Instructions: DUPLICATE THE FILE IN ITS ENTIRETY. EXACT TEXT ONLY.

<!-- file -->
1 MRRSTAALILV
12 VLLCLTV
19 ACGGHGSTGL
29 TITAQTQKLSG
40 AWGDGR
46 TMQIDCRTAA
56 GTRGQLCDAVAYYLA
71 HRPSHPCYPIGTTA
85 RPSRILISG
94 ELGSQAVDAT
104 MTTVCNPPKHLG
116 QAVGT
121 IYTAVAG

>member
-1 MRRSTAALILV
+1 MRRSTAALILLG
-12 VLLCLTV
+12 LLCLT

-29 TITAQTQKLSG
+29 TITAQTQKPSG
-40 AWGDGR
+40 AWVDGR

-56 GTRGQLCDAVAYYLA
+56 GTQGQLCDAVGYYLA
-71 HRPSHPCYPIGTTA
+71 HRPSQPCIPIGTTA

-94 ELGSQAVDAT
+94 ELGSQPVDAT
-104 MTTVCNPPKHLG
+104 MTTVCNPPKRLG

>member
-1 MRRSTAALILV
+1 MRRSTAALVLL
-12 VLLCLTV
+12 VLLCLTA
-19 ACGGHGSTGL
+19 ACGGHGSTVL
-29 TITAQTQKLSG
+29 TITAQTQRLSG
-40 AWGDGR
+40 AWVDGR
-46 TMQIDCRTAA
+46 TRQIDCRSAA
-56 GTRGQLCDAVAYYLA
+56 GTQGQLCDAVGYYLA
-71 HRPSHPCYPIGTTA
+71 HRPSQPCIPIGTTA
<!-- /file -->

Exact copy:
1 MRRSTAALILV
12 VLLCLTV
19 ACGGHGSTGL
29 TITAQTQKLSG
40 AWGDGR
46 TMQIDCRTAA
56 GTRGQLCDAVAYYLA
71 HRPSHPCYPIGTTA
85 RPSRILISG
94 ELGSQAVDAT
104 MTTVCNPPKHLG
116 QAVGT
121 IYTAVAG

>member
-1 MRRSTAALILV
+1 MRRSTAALILLG
-12 VLLCLTV
+12 LLCLT

-29 TITAQTQKLSG
+29 TITAQTQKPSG
-40 AWGDGR
+40 AWVDGR

-56 GTRGQLCDAVAYYLA
+56 GTQGQLCDAVGYYLA
-71 HRPSHPCYPIGTTA
+71 HRPSQPCIPIGTTA

-94 ELGSQAVDAT
+94 ELGSQPVDAT
-104 MTTVCNPPKHLG
+104 MTTVCNPPKRLG

>member
-1 MRRSTAALILV
+1 MRRSTAALVLL
-12 VLLCLTV
+12 VLLCLTA
-19 ACGGHGSTGL
+19 ACGGHGSTVL
-29 TITAQTQKLSG
+29 TITAQTQRLSG
-40 AWGDGR
+40 AWVDGR
-46 TMQIDCRTAA
+46 TRQIDCRSAA
-56 GTRGQLCDAVAYYLA
+56 GTQGQLCDAVGYYLA
-71 HRPSHPCYPIGTTA
+71 HRPSQPCIPIGTTA